Our debt sustainability and external liquidity indices provide a starting point for flagging the most vulnerable countries as we head into 2023, with Ethiopia, Mozambique, Jamaica, Tunisia, Laos, Mongolia, Pakistan, Kenya, Rwanda and Egypt some of the most vulnerable countries across the two (excluding those that have already defaulted). Many of these come as no surprise, with markets already pricing in a high risk of distress in many of these names.
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More to the point, yields have surpassed 10% in one-third of countries in the EM index, locking many EM out of the market, with EM bond issuance running at half of last year’s pace. Those countries with no market access, limited reserves and large external financing needs will be forced to rely on ad hoc support from bilateral and multilateral partners to plug their external funding gaps and avoid default, with Ethiopia, Pakistan and Tunisia flagged as particularly vulnerable by this metric (excluding those in default) and Mozambique, Bolivia, Mongolia, Rwanda and Kenya also flagging as vulnerable (lower-right quadrant).
Specifically, we highlight several countries in our coverage universe that we consider most vulnerable, overlaying our vulnerability scorecards with our country-level research. In particular, we now identify five countries as being at most risk of default in 2023: El Salvador, Ethiopia, Maldives, Pakistan and Tunisia (our list previously also included Ghana to make six countries, but this has since entered default). These are largely idiosyncratic risks and a broader EM rally may do little to help ease default concerns in these countries.
We see Pakistan as one of the most likely countries to default in 2023 (although it successfully retired its US$1bn Sukuk earlier this month and remains optimistic that it will be able to get its IMF programme back on track despite the massive economic damage caused by the recent floods). In any case, with bonds trading well below our estimated cUS$50-70 recovery value, we think the risk of default is already more than priced in and maintain a Buy recommendation on Pakistan’s eurobonds.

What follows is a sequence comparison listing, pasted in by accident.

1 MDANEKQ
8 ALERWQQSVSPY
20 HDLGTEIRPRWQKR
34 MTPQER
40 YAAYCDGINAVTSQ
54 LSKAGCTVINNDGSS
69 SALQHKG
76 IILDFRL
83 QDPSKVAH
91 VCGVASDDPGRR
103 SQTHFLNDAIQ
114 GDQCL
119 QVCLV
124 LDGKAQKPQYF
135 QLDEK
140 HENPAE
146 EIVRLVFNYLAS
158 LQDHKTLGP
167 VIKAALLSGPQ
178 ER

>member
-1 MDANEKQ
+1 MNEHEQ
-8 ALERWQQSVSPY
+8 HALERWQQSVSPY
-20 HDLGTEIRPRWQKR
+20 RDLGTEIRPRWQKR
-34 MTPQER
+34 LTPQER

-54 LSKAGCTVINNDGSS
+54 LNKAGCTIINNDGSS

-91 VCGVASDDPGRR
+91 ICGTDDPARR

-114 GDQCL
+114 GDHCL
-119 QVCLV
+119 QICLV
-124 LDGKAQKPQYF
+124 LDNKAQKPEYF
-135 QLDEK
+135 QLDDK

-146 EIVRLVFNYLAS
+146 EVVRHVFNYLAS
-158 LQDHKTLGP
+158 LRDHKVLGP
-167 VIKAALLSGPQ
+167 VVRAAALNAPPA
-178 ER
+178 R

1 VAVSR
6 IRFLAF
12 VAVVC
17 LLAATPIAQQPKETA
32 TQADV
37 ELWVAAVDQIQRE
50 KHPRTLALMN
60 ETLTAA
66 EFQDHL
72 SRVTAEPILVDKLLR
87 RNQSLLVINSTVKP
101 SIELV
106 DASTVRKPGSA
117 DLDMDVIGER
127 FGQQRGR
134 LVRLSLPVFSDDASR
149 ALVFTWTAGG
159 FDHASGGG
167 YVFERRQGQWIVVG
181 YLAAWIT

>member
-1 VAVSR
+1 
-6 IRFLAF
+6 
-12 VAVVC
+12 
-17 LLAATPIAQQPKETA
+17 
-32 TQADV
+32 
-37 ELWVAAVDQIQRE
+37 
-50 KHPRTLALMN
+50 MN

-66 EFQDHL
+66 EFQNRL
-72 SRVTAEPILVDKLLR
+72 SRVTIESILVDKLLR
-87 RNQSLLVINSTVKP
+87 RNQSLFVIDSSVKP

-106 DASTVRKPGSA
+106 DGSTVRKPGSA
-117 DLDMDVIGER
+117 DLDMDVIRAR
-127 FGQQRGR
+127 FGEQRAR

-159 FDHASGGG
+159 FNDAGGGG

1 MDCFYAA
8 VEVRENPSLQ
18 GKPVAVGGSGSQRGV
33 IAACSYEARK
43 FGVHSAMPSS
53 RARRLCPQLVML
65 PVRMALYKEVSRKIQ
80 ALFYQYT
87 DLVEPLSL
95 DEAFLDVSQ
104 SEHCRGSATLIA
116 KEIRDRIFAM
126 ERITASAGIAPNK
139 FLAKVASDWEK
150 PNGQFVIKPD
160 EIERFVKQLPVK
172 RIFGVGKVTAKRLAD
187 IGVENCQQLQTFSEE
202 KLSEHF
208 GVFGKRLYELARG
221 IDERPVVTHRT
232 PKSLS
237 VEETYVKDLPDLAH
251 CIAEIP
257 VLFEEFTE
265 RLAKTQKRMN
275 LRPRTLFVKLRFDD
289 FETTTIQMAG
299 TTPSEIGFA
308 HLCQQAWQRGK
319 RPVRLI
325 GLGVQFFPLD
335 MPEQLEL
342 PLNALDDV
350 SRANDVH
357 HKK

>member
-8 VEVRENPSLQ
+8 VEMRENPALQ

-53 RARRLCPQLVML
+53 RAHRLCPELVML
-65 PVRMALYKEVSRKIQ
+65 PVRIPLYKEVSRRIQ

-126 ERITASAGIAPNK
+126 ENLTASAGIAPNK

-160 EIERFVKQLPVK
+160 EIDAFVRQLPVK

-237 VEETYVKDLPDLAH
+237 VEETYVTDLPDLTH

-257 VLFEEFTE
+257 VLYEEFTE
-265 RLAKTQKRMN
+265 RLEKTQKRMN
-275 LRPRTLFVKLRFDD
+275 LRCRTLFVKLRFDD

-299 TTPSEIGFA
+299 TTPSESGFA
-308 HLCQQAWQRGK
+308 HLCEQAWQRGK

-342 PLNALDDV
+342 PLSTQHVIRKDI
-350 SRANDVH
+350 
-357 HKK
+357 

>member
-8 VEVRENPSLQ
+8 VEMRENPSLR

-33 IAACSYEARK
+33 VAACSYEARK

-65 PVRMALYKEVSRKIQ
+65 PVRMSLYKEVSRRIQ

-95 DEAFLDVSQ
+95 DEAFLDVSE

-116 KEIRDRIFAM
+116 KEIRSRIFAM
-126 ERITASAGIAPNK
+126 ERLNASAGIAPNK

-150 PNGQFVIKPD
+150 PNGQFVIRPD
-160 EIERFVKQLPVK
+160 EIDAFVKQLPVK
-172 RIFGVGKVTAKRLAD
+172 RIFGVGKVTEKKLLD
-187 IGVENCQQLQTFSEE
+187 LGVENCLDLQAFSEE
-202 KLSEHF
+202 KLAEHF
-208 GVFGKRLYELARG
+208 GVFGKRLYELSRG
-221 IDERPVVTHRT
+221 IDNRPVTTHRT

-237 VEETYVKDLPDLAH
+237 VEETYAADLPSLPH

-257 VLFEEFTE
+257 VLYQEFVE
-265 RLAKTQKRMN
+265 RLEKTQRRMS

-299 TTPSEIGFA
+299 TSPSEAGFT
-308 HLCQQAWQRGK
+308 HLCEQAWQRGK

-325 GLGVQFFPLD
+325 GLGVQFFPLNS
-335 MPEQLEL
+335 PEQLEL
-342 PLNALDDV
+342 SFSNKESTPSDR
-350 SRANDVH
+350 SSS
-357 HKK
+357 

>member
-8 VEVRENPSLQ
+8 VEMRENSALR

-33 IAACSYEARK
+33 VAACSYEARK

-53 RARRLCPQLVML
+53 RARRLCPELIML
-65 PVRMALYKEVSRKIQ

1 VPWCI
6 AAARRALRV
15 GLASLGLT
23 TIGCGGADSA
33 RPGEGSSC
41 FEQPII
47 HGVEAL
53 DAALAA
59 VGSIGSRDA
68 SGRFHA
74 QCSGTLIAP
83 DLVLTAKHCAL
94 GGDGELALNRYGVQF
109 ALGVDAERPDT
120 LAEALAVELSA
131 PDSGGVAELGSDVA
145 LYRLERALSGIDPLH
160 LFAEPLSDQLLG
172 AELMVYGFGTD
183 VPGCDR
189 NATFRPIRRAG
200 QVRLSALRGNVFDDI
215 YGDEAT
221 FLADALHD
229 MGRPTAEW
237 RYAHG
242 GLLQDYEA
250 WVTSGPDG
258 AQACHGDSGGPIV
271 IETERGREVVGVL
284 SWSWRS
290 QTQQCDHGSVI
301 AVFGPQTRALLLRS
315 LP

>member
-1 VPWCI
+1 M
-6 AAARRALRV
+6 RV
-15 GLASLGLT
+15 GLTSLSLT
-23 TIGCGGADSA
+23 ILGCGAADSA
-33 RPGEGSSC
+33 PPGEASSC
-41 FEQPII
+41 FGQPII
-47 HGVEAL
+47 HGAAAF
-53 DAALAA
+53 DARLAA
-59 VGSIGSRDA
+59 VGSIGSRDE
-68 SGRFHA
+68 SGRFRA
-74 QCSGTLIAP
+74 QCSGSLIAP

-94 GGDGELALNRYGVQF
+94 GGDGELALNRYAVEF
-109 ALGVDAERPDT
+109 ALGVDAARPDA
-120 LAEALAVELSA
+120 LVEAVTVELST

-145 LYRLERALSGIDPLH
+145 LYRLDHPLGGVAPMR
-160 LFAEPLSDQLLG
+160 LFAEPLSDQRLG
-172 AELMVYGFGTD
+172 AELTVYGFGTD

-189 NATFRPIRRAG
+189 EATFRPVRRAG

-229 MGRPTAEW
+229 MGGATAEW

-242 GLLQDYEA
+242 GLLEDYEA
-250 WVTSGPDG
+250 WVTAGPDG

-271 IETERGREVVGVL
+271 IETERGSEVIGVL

Tunisia has bought itself some time by securing a staff-level agreement on an IMF programme, but we are circumspect about its ability to keep the programme on track and think default is likely still inevitable over the medium term without a sustained policy shift (albeit perhaps not in 2023).
Likewise, Egypt has bought itself some much-needed runway by agreeing to the IMF programme and securing significant financing from partners in the Gulf but will remain vulnerable over the medium term, and Kenya continues to perform well under its ongoing IMF programme but has little margin for error as reserves continue to decline.
In Ethiopia, it is still unclear if bondholders will be included in its debt restructuring under the Common Framework. While eurobonds are a negligibly small portion of Ethiopia’s debt stock and service bill, official creditors may condition relief on private sector involvement to satisfy the comparability of treatment principal and, with reserves plummeting below one month of imports coverage, there is diminishing runway to turn things around ahead of the US$1bn eurobond maturity in December 2024.
El Salvador faces the risk of default on a US$667mn bond maturity on 24 January 2023. While the authorities launched a second cash tender offer on 30 November (the offer was due to close on 6 December, unless extended) in order to help reduce the size of the maturity, the amount allocated for the purchase was small and the extent of bondholder participation is unclear. But, even if the payment is made, we think default concerns will persist given the ongoing concerns over the lack of a credible and coherent financing plan, limited policy options, and still high debt service costs (after the '23s maturity, there is a bit of space until the next maturity – the smaller '25s – but interest on the bonded debt is still cUS$500mn a year compared with reserves of US$2.5bn). Bond prices already reflect some amount of distress (with prices around the high 30s, low 40s excluding near maturities) although we think they could be vulnerable on the downside if default materialises.
We think default risk is elevated in the Maldives, amid limited financing options and large financing needs, while official reserves are falling. Reserves have fallen by 18% this year. The government plans tax rises and is considering other measures to address fiscal vulnerabilities – with double-digit fiscal deficits and public debt over 120% of GDP – while the level of reserves could force a deeper adjustment. However, 2023 is an election year which may reduce the government’s appetite to pursue, and stick to, needed reforms. And, as we know from Barbados and Suriname, new governments can choose to default. We don’t think this is reflected in current bond prices (cUS$79 mid on the MVMOFB 9.875% 2026s).
For those countries that do default, we can draw lessons from recent and ongoing restructurings, which are likely to set some major precedents. Whether inside or outside the Common Framework, we observe that many restructurings are suffering from delays in getting the official sector creditor committee to the table (mainly due to China) and disagreements with private sector creditors (mainly due to lack of early engagement by the official sector and difficulties with sequencing). These issues will need to be ironed out to prevent their reoccurrence in the future.